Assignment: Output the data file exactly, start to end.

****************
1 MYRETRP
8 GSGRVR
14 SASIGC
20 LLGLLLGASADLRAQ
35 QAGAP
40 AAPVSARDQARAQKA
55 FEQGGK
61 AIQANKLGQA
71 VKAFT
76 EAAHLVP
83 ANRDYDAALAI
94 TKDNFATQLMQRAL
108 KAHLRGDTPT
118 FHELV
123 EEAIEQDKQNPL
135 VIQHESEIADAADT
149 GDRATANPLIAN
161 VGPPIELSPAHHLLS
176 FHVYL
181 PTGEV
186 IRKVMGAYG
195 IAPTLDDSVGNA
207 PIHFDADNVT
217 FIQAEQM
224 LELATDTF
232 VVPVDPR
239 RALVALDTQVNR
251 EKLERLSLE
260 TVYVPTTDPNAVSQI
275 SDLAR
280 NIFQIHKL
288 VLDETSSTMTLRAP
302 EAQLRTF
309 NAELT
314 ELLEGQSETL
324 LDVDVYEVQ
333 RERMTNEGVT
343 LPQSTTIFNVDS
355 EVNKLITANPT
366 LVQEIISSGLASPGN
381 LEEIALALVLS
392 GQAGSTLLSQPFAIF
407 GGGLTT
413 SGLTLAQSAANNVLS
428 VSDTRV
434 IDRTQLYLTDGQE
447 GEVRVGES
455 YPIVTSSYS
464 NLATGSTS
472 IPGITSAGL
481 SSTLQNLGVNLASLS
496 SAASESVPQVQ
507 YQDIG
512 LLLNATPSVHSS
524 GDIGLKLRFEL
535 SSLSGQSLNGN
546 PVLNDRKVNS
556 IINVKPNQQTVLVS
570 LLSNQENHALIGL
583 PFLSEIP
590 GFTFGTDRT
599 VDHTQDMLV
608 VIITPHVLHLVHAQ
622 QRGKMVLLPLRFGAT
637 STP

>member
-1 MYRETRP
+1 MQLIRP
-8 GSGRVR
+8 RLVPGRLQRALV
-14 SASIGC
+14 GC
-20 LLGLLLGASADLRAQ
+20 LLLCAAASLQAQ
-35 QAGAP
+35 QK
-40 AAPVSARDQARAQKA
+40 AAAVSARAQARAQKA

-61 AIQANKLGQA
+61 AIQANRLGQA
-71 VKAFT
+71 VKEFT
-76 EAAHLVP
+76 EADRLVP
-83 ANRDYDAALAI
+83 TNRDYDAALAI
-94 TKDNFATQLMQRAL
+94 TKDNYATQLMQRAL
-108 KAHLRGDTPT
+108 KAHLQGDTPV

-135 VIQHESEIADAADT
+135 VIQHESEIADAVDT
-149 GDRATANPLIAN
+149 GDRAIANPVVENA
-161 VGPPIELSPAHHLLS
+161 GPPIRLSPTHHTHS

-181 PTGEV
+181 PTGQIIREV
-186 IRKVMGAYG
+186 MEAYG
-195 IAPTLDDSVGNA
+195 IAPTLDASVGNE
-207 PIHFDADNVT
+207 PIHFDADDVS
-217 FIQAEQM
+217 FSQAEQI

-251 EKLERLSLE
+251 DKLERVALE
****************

1 MYRETRP
8 GSGRVR
14 SASIGC
20 LLGLLLGASADLRAQ
35 QAGAP
40 AAPVSARDQARAQKA
55 FEQGGK
61 AIQANKLGQA
71 VKAFT
76 EAAHLVP
83 ANRDYDAALAI
94 TKDNFATQLMQRAL
108 KAHLRGDTPT
118 FHELV
123 EEAIEQDKQNPL
135 VIQHESEIADAADT
149 GDRATANPLIAN
161 VGPPIELSPAHHLLS
176 FHVYL
181 PTGEV
186 IRKVMGAYG
195 IAPTLDDSVGNA
207 PIHFDADNVT
217 FIQAEQM
224 LELATDTF
232 VVPVDPR
239 RALVALDTQVNR
251 EKLERLSLE
260 TVYVPTTDPNAVSQI
275 SDLAR
280 NIFQIHKL
288 VLDETSSTMTLRAP
302 EAQLRTF
309 NAELT
314 ELLEGQSETL
324 LDVDVYEVQ
333 RERMTNEGVT
343 LPQSTTIFNVDS
355 EVNKLITANPT
366 LVQEIISSGLASPGN
381 LEEIALALVLS
392 GQAGSTLLSQPFAIF
407 GGGLTT
413 SGLTLAQSAANNVLS
428 VSDTRV
434 IDRTQLYLTDGQE
447 GEVRVGES
455 YPIVTSSYS
464 NLATGSTS
472 IPGITSAGL
481 SSTLQNLGVNLASLS
496 SAASESVPQVQ
507 YQDIG
512 LLLNATPSVHSS
524 GDIGLKLRFEL
535 SSLSGQSLNGN
546 PVLNDRKVNS
556 IINVKPNQQTVLVS
570 LLSNQENHALIGL
583 PFLSEIP
590 GFTFGTDRT
599 VDHTQDMLV
608 VIITPHVLHLVHAQ
622 QRGKMVLLPLRFGAT
637 STP

>member
-1 MYRETRP
+1 MQLIRP
-8 GSGRVR
+8 RLVPGRLQRALV
-14 SASIGC
+14 GC
-20 LLGLLLGASADLRAQ
+20 LLLCAAASLQAQ
-35 QAGAP
+35 QK
-40 AAPVSARDQARAQKA
+40 AAAVSARAQARAQKA

-61 AIQANKLGQA
+61 AIQANRLGQA
-71 VKAFT
+71 VKEFT
-76 EAAHLVP
+76 EADRLVP
-83 ANRDYDAALAI
+83 TNRDYDAALAI
-94 TKDNFATQLMQRAL
+94 TKDNYATQLMQRAL
-108 KAHLRGDTPT
+108 KAHLQGDTPV

-135 VIQHESEIADAADT
+135 VIQHESEIADAVDT
-149 GDRATANPLIAN
+149 GDRAIANPVVENA
-161 VGPPIELSPAHHLLS
+161 GPPIRLSPTHHTHS

-181 PTGEV
+181 PTGQIIREV
-186 IRKVMGAYG
+186 MEAYG
-195 IAPTLDDSVGNA
+195 IAPTLDASVGNE
-207 PIHFDADNVT
+207 PIHFDADDVS
-217 FIQAEQM
+217 FSQAEQI

-251 EKLERLSLE
+251 DKLERVALE